Bullies are no match for gene knockout

     
   

After repeated harassment by larger, more aggressive members of their species, mice withdraw from social contact, exhibiting behavior that is strikingly similar to that seen in humans with depression, social phobia and post-traumatic stress disorder.

Using a video system that creates a map of a mouse’s movements, Assistant Professor of Psychiatry Ralph J. DiLeone, Ph.D., and colleagues found that a normal mouse (white trail in left panel) will frequently interact with another mouse placed at one side of its enclosure, but a mouse “defeated” by aggressors (black trail) will shy away.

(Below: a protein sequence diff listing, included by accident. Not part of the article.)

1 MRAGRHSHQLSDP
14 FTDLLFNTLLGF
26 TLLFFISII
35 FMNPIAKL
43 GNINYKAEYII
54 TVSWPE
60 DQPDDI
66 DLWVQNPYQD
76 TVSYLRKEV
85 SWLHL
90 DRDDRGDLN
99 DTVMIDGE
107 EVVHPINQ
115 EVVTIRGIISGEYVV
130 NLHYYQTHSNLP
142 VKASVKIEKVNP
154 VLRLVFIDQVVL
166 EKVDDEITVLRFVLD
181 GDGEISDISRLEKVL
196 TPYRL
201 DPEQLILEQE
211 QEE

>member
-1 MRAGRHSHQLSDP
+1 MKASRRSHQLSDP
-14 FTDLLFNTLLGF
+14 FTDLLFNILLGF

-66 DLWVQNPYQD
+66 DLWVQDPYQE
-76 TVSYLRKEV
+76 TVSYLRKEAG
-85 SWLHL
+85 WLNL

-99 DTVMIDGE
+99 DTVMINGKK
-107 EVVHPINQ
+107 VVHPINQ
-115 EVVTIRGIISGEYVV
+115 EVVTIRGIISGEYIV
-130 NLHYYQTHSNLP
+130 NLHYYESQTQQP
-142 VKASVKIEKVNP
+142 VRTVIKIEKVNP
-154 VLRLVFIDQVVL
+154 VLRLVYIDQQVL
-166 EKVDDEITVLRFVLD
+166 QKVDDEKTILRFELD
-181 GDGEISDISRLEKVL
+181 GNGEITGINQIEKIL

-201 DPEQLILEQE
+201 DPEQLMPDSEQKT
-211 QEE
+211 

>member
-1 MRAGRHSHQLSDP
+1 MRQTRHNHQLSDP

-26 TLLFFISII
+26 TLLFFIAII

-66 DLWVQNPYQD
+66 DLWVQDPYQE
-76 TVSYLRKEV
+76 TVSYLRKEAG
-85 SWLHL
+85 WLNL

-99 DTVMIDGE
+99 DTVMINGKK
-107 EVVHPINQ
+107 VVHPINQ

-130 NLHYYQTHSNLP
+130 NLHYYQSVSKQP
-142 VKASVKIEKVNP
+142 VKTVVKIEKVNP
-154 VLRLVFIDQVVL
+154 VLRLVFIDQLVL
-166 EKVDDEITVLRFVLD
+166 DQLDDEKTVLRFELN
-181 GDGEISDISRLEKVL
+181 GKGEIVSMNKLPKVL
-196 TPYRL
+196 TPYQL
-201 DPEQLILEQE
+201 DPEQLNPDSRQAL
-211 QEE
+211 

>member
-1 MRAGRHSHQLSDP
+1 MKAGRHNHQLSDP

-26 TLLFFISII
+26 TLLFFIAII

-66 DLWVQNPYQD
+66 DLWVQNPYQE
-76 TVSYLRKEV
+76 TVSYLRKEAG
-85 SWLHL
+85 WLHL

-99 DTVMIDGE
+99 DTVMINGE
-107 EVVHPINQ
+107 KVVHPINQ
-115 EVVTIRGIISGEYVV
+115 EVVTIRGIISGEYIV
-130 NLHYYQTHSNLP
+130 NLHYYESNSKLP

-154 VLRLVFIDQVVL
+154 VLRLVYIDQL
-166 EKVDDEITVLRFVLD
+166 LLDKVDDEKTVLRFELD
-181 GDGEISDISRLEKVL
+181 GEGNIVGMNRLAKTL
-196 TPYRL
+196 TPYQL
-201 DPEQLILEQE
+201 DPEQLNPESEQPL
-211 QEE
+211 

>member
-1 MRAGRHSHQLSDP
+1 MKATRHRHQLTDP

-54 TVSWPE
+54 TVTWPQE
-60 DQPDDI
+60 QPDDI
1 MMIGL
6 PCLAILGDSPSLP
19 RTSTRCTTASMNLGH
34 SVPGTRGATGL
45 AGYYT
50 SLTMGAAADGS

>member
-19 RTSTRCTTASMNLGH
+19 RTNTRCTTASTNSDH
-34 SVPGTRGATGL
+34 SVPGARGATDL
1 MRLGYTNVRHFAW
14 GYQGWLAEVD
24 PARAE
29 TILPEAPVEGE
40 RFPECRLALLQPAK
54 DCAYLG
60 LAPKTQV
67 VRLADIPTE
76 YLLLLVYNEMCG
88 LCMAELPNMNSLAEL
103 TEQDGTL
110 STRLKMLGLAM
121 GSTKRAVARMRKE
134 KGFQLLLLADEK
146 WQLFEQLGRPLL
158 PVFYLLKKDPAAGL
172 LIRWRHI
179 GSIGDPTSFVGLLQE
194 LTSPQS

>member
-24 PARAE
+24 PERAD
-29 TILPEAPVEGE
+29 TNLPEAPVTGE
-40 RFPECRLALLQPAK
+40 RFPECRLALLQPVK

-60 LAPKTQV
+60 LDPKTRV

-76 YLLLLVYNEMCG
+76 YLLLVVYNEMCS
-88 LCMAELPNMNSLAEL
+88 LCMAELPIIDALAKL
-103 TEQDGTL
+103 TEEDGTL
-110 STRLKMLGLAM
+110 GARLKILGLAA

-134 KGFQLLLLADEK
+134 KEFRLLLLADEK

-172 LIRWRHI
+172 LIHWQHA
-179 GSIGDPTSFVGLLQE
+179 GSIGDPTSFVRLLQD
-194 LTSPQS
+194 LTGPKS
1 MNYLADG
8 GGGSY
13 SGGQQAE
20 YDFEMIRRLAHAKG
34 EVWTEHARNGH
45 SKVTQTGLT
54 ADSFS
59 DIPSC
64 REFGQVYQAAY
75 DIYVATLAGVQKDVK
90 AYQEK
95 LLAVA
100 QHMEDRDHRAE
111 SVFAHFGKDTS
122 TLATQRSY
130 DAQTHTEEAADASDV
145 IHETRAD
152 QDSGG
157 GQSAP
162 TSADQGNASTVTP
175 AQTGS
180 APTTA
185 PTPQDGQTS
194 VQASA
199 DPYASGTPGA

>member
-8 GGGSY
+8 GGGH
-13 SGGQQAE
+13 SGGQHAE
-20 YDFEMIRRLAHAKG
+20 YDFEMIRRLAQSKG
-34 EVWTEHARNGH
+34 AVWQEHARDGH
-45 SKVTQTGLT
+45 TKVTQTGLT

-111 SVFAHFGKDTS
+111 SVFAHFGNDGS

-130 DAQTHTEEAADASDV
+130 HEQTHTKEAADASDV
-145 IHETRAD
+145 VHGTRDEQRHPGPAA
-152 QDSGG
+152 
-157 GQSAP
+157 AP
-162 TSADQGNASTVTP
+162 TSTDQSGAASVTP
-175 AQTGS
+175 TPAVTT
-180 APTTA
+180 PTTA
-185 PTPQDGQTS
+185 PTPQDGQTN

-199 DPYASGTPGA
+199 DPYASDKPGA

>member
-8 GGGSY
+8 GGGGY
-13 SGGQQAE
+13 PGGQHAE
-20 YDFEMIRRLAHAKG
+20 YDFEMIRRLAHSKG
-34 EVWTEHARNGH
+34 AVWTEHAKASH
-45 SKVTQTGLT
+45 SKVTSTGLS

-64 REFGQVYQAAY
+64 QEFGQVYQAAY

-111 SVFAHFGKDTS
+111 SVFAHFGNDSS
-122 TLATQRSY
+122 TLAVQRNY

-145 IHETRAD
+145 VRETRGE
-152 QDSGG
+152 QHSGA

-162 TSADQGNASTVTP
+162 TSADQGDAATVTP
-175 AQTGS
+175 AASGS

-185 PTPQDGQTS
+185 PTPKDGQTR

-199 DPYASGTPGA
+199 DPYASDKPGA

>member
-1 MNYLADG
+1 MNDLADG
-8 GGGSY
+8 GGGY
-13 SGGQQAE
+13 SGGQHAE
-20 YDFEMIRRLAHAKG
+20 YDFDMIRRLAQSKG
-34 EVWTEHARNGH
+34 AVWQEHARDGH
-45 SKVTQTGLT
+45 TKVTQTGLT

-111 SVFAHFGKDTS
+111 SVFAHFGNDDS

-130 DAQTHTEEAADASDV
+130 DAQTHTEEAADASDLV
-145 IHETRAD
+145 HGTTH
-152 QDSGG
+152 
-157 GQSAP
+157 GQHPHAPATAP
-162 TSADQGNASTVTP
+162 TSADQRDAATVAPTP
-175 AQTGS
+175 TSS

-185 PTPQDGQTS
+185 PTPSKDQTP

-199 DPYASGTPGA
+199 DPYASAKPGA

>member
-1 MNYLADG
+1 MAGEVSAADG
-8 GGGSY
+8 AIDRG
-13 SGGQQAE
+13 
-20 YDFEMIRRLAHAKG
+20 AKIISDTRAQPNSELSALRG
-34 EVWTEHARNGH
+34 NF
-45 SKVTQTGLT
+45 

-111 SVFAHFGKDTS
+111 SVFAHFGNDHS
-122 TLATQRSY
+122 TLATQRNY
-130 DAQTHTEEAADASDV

Pleasurable social experiences activate reward pathways in the brain that are also stimulated by drugs of abuse, so the team wondered whether this socially withdrawn behavior might be governed by those same circuits.

As reported in the February 10 issue of Science, when the scientists selectively shut down the gene for a protein known as BDNF in an important brain reward center, mice did not develop social withdrawal in response to aggression, suggesting that BDNF in the reward pathway may be a fruitful target for new psychiatric drugs.


 

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